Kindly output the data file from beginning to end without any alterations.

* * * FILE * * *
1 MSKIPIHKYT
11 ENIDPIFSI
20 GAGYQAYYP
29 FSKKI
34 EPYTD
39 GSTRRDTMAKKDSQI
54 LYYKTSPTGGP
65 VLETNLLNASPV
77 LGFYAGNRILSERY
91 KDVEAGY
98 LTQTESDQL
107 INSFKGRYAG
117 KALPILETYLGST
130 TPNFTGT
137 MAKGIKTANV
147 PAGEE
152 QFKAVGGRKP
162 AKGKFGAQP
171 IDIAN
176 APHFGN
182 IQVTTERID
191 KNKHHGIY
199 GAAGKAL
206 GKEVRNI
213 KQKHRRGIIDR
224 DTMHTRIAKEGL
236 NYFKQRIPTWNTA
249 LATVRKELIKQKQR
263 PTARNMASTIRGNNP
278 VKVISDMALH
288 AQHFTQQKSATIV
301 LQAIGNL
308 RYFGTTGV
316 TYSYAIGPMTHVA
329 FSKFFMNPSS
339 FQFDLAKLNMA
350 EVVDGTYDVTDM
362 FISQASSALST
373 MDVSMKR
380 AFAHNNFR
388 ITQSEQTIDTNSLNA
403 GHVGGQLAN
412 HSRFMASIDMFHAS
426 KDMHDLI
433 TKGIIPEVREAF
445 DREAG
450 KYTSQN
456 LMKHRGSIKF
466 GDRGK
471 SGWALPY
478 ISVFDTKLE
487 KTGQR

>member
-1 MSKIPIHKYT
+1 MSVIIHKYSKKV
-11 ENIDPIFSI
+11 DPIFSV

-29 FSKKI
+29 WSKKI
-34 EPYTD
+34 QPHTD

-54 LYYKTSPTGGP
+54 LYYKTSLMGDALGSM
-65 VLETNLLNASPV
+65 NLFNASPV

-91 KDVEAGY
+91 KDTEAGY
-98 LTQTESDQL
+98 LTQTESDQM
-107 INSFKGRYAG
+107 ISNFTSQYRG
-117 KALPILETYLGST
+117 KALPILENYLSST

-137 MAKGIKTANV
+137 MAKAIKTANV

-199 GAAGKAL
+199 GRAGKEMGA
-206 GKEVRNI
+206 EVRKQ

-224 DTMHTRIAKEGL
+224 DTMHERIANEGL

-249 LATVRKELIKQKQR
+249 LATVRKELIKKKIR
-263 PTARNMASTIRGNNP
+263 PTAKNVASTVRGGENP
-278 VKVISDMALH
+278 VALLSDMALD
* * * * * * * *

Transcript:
1 MSKIPIHKYT
11 ENIDPIFSI
20 GAGYQAYYP
29 FSKKI
34 EPYTD
39 GSTRRDTMAKKDSQI
54 LYYKTSPTGGP
65 VLETNLLNASPV
77 LGFYAGNRILSERY
91 KDVEAGY
98 LTQTESDQL
107 INSFKGRYAG
117 KALPILETYLGST
130 TPNFTGT
137 MAKGIKTANV
147 PAGEE
152 QFKAVGGRKP
162 AKGKFGAQP
171 IDIAN
176 APHFGN
182 IQVTTERID
191 KNKHHGIY
199 GAAGKAL
206 GKEVRNI
213 KQKHRRGIIDR
224 DTMHTRIAKEGL
236 NYFKQRIPTWNTA
249 LATVRKELIKQKQR
263 PTARNMASTIRGNNP
278 VKVISDMALH
288 AQHFTQQKSATIV
301 LQAIGNL
308 RYFGTTGV
316 TYSYAIGPMTHVA
329 FSKFFMNPSS
339 FQFDLAKLNMA
350 EVVDGTYDVTDM
362 FISQASSALST
373 MDVSMKR
380 AFAHNNFR
388 ITQSEQTIDTNSLNA
403 GHVGGQLAN
412 HSRFMASIDMFHAS
426 KDMHDLI
433 TKGIIPEVREAF
445 DREAG
450 KYTSQN
456 LMKHRGSIKF
466 GDRGK
471 SGWALPY
478 ISVFDTKLE
487 KTGQR

>member
-1 MSKIPIHKYT
+1 MSVIIHKYSKKV
-11 ENIDPIFSI
+11 DPIFSV

-29 FSKKI
+29 WSKKI
-34 EPYTD
+34 QPHTD

-54 LYYKTSPTGGP
+54 LYYKTSLMGDALGSM
-65 VLETNLLNASPV
+65 NLFNASPV

-91 KDVEAGY
+91 KDTEAGY
-98 LTQTESDQL
+98 LTQTESDQM
-107 INSFKGRYAG
+107 ISNFTSQYRG
-117 KALPILETYLGST
+117 KALPILENYLSST

-137 MAKGIKTANV
+137 MAKAIKTANV

-199 GAAGKAL
+199 GRAGKEMGA
-206 GKEVRNI
+206 EVRKQ

-224 DTMHTRIAKEGL
+224 DTMHERIANEGL

-249 LATVRKELIKQKQR
+249 LATVRKELIKKKIR
-263 PTARNMASTIRGNNP
+263 PTAKNVASTVRGGENP
-278 VKVISDMALH
+278 VALLSDMALD